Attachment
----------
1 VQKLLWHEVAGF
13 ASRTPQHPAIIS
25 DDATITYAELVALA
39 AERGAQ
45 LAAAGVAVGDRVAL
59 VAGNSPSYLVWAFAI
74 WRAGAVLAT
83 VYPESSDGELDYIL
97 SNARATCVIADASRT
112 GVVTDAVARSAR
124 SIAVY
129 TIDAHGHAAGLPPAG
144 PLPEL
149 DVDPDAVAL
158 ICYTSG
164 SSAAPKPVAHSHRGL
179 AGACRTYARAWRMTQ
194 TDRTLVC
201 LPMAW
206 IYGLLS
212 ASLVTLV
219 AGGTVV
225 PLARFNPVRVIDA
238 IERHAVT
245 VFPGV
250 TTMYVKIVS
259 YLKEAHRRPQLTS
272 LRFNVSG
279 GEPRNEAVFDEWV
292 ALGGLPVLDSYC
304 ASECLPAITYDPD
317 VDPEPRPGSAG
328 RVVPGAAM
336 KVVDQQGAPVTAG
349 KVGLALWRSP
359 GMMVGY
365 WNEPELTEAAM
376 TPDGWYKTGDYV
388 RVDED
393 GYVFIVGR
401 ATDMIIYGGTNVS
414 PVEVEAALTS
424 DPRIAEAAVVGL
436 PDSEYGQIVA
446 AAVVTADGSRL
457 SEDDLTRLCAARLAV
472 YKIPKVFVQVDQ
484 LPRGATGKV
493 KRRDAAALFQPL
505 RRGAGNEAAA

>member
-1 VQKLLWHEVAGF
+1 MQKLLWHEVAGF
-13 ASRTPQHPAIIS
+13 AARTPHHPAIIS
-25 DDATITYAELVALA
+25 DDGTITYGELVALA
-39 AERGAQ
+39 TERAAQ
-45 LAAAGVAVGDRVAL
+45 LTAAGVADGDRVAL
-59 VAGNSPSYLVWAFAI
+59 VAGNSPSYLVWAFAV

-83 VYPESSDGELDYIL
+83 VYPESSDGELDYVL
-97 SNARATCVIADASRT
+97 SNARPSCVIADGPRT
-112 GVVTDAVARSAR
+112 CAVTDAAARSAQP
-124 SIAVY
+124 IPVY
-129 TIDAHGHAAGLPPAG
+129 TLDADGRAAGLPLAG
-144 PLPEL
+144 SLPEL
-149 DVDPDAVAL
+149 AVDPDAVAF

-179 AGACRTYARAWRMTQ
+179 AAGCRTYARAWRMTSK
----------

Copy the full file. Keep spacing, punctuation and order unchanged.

1 VQKLLWHEVAGF
13 ASRTPQHPAIIS
25 DDATITYAELVALA
39 AERGAQ
45 LAAAGVAVGDRVAL
59 VAGNSPSYLVWAFAI
74 WRAGAVLAT
83 VYPESSDGELDYIL
97 SNARATCVIADASRT
112 GVVTDAVARSAR
124 SIAVY
129 TIDAHGHAAGLPPAG
144 PLPEL
149 DVDPDAVAL
158 ICYTSG
164 SSAAPKPVAHSHRGL
179 AGACRTYARAWRMTQ
194 TDRTLVC
201 LPMAW
206 IYGLLS
212 ASLVTLV
219 AGGTVV
225 PLARFNPVRVIDA
238 IERHAVT
245 VFPGV
250 TTMYVKIVS
259 YLKEAHRRPQLTS
272 LRFNVSG
279 GEPRNEAVFDEWV
292 ALGGLPVLDSYC
304 ASECLPAITYDPD
317 VDPEPRPGSAG
328 RVVPGAAM
336 KVVDQQGAPVTAG
349 KVGLALWRSP
359 GMMVGY
365 WNEPELTEAAM
376 TPDGWYKTGDYV
388 RVDED
393 GYVFIVGR
401 ATDMIIYGGTNVS
414 PVEVEAALTS
424 DPRIAEAAVVGL
436 PDSEYGQIVA
446 AAVVTADGSRL
457 SEDDLTRLCAARLAV
472 YKIPKVFVQVDQ
484 LPRGATGKV
493 KRRDAAALFQPL
505 RRGAGNEAAA

>member
-1 VQKLLWHEVAGF
+1 MQKLLWHEVAGF
-13 ASRTPQHPAIIS
+13 AARTPHHPAIIS
-25 DDATITYAELVALA
+25 DDGTITYGELVALA
-39 AERGAQ
+39 TERAAQ
-45 LAAAGVAVGDRVAL
+45 LTAAGVADGDRVAL
-59 VAGNSPSYLVWAFAI
+59 VAGNSPSYLVWAFAV

-83 VYPESSDGELDYIL
+83 VYPESSDGELDYVL
-97 SNARATCVIADASRT
+97 SNARPSCVIADGPRT
-112 GVVTDAVARSAR
+112 CAVTDAAARSAQP
-124 SIAVY
+124 IPVY
-129 TIDAHGHAAGLPPAG
+129 TLDADGRAAGLPLAG
-144 PLPEL
+144 SLPEL
-149 DVDPDAVAL
+149 AVDPDAVAF

-179 AGACRTYARAWRMTQ
+179 AAGCRTYARAWRMTSK